- Why I Read C.S. Lewis Chronologically
- How You Can Read C.S. Lewis Chronologically
- The Canon of Fantasy Literature
- Harold Bloom’s “The Western Canon”
- Harold Bloom’s Canon: The Essential List
- The Problem of the Canon
- A Lenten Reading List by Warren Lewis
- A List of Required Reading from C.S. Lewis’ An Experiment in Criticism
I am a list-driven reader. I like logging my works on Goodreads, and use an excel sheet to keep track of the books and essays I read. My bulletin board has certain lists I’m going through: top 20th c. SF books, top 20th c. Fantasy books, Discworld, Harold Bloom’s Essential List, a World Fantasy Conference List, everything C.S. Lewis wrote, and a list of key Christian books. I am slowly going through these lists, book by book, and hope to be done around 2030 or so, provided no one writes anything good between now and then.
All of this is part my attempt to struggle with the Western canon–the essential books that have shaped our culture. Really, I’m making up for severe lack of education I received growing up, filling in great gaps in my cultural bookshelves. I am missing amazing stories, and I want them all.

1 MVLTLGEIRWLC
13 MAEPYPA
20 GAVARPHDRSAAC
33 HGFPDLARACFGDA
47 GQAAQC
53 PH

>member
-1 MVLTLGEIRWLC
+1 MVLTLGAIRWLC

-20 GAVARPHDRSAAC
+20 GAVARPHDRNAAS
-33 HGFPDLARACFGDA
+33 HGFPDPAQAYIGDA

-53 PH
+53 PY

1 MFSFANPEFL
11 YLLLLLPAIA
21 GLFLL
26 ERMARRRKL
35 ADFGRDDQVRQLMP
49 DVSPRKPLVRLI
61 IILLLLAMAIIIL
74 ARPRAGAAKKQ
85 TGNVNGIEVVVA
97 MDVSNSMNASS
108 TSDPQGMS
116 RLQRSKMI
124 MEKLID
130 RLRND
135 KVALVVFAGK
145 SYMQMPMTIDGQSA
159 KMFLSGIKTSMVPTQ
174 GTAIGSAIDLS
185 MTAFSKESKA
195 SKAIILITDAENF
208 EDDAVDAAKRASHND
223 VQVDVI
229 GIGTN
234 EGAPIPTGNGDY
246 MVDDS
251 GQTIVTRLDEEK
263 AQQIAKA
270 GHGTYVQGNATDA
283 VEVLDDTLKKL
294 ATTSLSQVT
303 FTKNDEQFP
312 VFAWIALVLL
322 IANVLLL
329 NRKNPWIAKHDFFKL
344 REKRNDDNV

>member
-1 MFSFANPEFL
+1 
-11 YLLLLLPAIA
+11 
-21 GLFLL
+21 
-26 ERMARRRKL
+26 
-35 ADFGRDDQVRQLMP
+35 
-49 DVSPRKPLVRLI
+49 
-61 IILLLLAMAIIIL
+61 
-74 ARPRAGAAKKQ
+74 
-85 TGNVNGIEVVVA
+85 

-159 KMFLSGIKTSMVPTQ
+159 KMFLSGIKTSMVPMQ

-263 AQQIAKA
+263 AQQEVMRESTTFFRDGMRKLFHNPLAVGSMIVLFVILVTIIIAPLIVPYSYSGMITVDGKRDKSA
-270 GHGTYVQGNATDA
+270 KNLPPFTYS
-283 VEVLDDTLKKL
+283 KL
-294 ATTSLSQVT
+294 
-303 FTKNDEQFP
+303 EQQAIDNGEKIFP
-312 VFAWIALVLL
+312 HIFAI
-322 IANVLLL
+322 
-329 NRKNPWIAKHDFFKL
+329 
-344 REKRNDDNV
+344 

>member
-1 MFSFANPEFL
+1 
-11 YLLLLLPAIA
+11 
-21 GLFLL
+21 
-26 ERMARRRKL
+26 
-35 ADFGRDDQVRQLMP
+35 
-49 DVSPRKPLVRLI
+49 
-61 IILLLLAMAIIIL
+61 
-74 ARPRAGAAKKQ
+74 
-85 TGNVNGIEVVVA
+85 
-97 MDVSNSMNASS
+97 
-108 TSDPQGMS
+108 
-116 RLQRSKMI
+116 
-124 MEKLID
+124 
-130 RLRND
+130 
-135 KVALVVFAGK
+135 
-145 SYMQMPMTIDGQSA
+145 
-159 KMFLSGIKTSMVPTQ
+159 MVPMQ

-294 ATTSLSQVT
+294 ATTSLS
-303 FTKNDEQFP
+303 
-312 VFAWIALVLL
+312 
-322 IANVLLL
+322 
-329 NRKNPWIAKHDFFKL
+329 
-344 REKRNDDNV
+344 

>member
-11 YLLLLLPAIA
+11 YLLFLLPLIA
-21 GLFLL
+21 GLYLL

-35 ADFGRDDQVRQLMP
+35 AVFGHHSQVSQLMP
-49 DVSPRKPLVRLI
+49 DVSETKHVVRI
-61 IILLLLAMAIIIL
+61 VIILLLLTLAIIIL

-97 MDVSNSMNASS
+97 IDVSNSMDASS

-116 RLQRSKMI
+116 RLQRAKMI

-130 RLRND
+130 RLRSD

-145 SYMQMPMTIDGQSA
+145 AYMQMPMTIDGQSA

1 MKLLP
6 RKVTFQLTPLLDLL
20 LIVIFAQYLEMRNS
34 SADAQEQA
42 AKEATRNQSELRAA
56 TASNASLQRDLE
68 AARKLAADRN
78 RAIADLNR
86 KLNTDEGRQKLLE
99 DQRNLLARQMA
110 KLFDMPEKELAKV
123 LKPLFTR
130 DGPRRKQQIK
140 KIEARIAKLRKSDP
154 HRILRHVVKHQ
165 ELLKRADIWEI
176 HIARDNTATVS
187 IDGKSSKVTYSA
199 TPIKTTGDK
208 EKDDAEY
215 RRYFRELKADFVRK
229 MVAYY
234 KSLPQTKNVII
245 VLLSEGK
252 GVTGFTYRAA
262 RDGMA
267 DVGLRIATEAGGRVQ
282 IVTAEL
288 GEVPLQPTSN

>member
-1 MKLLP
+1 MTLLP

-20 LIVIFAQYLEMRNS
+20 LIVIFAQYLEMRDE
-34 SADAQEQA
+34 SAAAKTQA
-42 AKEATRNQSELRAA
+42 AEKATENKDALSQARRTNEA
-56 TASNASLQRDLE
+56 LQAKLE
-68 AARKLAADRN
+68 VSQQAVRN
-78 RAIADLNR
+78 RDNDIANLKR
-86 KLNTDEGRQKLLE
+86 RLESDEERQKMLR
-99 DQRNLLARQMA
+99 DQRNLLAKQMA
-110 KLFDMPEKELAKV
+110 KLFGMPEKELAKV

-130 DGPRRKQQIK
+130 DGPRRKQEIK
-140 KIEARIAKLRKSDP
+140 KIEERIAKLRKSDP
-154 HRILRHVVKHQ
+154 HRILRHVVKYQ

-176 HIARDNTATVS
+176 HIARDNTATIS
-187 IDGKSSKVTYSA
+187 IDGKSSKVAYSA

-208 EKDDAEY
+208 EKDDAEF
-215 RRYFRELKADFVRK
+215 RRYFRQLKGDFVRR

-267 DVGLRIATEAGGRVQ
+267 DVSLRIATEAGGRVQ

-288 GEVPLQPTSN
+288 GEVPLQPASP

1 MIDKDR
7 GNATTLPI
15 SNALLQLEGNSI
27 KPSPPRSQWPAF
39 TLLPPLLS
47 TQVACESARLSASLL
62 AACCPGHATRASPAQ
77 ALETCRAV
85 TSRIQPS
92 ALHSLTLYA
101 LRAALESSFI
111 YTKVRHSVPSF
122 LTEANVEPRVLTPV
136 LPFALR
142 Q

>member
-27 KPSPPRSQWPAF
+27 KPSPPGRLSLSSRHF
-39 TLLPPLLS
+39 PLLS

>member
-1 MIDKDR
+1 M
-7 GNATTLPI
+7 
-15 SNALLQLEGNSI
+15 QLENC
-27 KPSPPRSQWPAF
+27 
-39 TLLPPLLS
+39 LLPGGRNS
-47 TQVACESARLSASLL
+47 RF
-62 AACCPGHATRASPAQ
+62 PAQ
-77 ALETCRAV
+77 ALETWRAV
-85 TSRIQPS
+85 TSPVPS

C.S. Lewis was often writing to people about what books to read. He argued for a certain approach to reading and research in the university context, and his own reading is sprawled across the centuries and over great lands. So, I thought I would turn to Lewis’ letters to see if he ever talked about a canon of literature, the ultimate to-read list. Here is what he wrote to American correspondent looking for a list of books that college students should read.
As from Magdalene College
25 Aug 59
Dear Mr. Metcalf
I don’t feel at all qualified to contribute to a ‘master’ list of writings. The languages I don’t know are of course very much more numerous than those I know; and even in the languages I do know there are a great many books I have not read. And I rather doubt whether a list of masterpieces picked from all over the world–mostly, I presume to be read in translations?–is a v. useful thing.
I would rather see young men beginning from where they are and being led on from one thing to another: e.g. that Milton shd. lead them either to Virgil and Homer (and therefore to a really serious study of Latin or Greek) or to Dante (and therefore to a whole course of Medieval and Italian studies). That, after all, is how every educated person’s development has actually come about.
The sort of culture one can get from the 100 or 1000 Best Books read in isolation from the societies and literatures that begot them seems to me like the sort of knowledge of Europe I shd. get from staying at big hotels in Paris, Berlin, Rome, etc. It wd. be far better to know intimately one little district, going from village to village, getting to know the local politics, jokes, wines, and cheeses. Or so it seems to me.
But here I go offering you advice, which you didn’t ask for, and refusing that which you did! Forgive me, and believe me